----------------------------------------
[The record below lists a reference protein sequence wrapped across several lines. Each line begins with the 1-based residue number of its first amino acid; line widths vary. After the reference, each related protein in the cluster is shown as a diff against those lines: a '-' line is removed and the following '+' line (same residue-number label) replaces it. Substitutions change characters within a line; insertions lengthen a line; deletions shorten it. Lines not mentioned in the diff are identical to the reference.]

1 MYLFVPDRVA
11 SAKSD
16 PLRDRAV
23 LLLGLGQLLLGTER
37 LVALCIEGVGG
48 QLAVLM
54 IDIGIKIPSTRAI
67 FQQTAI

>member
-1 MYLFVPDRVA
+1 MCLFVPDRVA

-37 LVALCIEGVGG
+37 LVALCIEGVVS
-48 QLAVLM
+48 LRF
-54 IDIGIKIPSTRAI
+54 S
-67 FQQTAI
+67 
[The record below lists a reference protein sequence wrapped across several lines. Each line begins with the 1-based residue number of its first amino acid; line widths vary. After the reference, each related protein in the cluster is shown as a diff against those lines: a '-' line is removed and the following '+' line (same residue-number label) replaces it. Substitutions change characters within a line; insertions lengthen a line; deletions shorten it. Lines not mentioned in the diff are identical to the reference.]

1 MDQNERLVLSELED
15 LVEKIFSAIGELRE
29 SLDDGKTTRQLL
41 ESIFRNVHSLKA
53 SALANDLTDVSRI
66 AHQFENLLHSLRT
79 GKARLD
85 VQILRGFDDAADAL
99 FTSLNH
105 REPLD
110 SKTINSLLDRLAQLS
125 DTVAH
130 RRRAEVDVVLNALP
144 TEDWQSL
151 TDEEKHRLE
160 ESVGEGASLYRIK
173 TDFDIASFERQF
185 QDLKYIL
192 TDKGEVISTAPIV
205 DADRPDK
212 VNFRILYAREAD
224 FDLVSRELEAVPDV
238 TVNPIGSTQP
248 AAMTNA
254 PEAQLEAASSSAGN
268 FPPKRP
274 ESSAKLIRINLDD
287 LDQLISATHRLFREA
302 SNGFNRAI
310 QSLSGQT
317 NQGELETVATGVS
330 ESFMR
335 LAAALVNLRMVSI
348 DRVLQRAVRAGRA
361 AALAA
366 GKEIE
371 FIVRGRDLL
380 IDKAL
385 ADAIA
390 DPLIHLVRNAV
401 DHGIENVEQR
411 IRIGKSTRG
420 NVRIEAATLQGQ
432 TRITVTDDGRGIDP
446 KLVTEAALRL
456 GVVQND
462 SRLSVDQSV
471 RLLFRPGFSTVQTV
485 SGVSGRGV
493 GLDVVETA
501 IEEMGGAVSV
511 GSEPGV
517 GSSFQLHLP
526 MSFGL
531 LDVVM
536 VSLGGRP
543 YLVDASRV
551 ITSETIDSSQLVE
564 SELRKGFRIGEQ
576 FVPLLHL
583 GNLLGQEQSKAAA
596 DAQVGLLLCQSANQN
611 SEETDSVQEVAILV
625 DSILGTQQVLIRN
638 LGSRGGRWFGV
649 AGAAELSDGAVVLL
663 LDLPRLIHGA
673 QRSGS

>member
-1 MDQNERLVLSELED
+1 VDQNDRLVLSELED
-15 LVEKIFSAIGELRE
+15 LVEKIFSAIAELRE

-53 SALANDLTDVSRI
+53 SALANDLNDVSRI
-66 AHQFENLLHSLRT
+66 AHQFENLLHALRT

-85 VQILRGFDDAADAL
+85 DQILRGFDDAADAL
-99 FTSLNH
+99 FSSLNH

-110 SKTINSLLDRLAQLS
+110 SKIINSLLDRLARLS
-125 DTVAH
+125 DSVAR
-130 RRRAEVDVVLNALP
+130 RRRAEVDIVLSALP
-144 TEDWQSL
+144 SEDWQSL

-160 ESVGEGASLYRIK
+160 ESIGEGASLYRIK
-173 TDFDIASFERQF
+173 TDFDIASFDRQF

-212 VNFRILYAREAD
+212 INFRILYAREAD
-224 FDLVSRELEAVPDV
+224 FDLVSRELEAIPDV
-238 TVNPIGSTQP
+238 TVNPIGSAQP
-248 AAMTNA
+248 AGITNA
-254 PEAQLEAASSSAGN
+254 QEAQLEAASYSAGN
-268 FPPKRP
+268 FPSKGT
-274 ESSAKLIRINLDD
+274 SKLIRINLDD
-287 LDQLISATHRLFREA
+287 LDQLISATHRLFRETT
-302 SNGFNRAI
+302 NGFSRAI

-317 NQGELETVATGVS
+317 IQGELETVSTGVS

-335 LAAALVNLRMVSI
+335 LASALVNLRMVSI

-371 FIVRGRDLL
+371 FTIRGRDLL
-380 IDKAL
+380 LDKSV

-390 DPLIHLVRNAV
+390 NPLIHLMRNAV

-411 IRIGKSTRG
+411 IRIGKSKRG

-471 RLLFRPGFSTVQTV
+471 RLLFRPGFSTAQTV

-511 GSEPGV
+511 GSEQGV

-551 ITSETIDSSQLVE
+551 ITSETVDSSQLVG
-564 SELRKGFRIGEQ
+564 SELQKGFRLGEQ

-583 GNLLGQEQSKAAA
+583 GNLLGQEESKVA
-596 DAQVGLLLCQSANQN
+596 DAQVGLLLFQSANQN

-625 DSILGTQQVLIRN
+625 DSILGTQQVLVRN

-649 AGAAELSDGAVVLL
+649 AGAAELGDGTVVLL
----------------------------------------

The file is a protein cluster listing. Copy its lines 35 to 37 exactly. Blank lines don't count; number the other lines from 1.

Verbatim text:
144 TEDWQSL
151 TDEEKHRLE
160 ESVGEGASLYRIK